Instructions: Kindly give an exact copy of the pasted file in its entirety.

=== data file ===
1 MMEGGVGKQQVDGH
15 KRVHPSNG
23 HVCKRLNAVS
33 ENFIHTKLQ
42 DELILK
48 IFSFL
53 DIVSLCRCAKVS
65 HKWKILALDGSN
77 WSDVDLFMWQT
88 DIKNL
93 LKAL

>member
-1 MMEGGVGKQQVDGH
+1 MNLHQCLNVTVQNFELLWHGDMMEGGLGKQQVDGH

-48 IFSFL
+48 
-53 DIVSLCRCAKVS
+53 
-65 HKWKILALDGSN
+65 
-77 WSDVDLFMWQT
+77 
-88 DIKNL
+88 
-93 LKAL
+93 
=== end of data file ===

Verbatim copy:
1 MMEGGVGKQQVDGH
15 KRVHPSNG
23 HVCKRLNAVS
33 ENFIHTKLQ
42 DELILK
48 IFSFL
53 DIVSLCRCAKVS
65 HKWKILALDGSN
77 WSDVDLFMWQT
88 DIKNL
93 LKAL

>member
-1 MMEGGVGKQQVDGH
+1 MNLHQCLNVTVQNFELLWHGDMMEGGLGKQQVDGH

-48 IFSFL
+48 
-53 DIVSLCRCAKVS
+53 
-65 HKWKILALDGSN
+65 
-77 WSDVDLFMWQT
+77 
-88 DIKNL
+88 
-93 LKAL
+93 